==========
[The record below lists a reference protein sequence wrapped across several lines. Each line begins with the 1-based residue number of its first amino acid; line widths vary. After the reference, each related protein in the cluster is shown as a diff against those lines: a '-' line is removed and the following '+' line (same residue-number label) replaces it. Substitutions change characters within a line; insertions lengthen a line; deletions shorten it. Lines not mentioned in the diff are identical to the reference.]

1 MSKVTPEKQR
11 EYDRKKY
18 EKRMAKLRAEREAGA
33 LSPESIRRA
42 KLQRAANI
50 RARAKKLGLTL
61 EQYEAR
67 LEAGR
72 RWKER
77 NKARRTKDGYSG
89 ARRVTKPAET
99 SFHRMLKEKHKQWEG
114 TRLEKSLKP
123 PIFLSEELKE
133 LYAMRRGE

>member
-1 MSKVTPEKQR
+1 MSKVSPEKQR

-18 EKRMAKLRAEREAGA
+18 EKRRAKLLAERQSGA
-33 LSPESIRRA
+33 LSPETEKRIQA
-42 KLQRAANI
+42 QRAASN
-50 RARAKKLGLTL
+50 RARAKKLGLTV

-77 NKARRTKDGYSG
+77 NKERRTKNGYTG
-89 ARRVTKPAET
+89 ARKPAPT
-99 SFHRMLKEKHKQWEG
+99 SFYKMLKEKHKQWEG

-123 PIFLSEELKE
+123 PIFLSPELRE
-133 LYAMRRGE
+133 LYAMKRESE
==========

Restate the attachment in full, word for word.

[The record below lists a reference protein sequence wrapped across several lines. Each line begins with the 1-based residue number of its first amino acid; line widths vary. After the reference, each related protein in the cluster is shown as a diff against those lines: a '-' line is removed and the following '+' line (same residue-number label) replaces it. Substitutions change characters within a line; insertions lengthen a line; deletions shorten it. Lines not mentioned in the diff are identical to the reference.]

1 MSKVTPEKQR
11 EYDRKKY
18 EKRMAKLRAEREAGA
33 LSPESIRRA
42 KLQRAANI
50 RARAKKLGLTL
61 EQYEAR
67 LEAGR
72 RWKER
77 NKARRTKDGYSG
89 ARRVTKPAET
99 SFHRMLKEKHKQWEG
114 TRLEKSLKP
123 PIFLSEELKE
133 LYAMRRGE

>member
-1 MSKVTPEKQR
+1 MSKVSPEKQR

-18 EKRMAKLRAEREAGA
+18 EKRRAKLLAERQSGA
-33 LSPESIRRA
+33 LSPETEKRIQA
-42 KLQRAANI
+42 QRAASN
-50 RARAKKLGLTL
+50 RARAKKLGLTV

-77 NKARRTKDGYSG
+77 NKERRTKNGYTG
-89 ARRVTKPAET
+89 ARKPAPT
-99 SFHRMLKEKHKQWEG
+99 SFYKMLKEKHKQWEG

-123 PIFLSEELKE
+123 PIFLSPELRE
-133 LYAMRRGE
+133 LYAMKRESE